As discussed above, overpotentials can consume a significant portion of the energy required in a cell and lower its the efficiency significantly. Specifically, the theoretical voltage required for water electrolysis is 1.229 volts. In current systems, the use of a steel electrode with an 0.5 volt overpotential increases the needed minimum voltage to 1.73 volts. Accordingly, the best efficiency is (1.23/1.73=˜71%). Such a cell would require over 2 volts in order to overcome IR and overpotential losses, and its efficiency is only about 50%. To avoid this, electrodes are coated with materials that lower this overpotential. The best material for accomplishing this is a high surface area type of platinum. When coated over a surface (often platinum itself) the electrode is referred to as “platinized”. While platinum or platinized electrodes may be used in the L Cell, platinum is scarce and expensive. Therefore, finding another way to reduce this overpotential loss is needed. The L-Cell meets this need since the cathode reduces Vanadium ions in solution rather than reducing protons in solution directly to gas. The mechanism for producing gas from solution relates to the attraction of the material for hydrogen. It is the production of gas that produces overpotentials. However, the reduction of an ion from one charge to another in solution has no overpotential since it only involves the transfer of electrons and not gas formation. For this reason most ionic reduction can be carried out at near 100% efficiency. The reduced ion causes water to be reduced to hydrogen gas when desired. Heat and/or catalysts may be used if desired. This can be done in a separate holding tank or in the electrolyte chamber itself.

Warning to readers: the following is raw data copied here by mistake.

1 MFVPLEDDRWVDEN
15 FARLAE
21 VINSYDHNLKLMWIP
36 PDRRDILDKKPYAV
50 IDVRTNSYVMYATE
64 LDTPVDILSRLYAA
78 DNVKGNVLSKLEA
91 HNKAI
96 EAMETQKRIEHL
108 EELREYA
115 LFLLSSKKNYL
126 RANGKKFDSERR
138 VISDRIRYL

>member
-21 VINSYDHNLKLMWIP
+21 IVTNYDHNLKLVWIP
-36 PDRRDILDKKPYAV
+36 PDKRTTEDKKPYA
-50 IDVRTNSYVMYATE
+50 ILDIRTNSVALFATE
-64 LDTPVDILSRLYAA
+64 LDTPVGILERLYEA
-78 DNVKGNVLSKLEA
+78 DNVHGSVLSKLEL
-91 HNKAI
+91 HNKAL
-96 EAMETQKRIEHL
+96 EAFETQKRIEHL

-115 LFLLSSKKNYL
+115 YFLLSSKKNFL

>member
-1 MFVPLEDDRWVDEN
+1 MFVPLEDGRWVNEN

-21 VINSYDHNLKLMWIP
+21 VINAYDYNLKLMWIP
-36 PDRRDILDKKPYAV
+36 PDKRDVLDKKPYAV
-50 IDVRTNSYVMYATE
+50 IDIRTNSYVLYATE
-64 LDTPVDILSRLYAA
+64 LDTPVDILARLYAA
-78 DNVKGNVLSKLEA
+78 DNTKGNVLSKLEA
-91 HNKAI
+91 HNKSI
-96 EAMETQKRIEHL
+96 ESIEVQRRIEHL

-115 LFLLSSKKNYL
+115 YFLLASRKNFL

The equations for the reduction of Vanadium 3+ and hydrogen generation are as follows:

2V3+ + 2e− → 2V2+ cathode E = −0.255 V (1)
2V2+ + 2H+ → 2V3+ + H2 in solution (when desired) (2)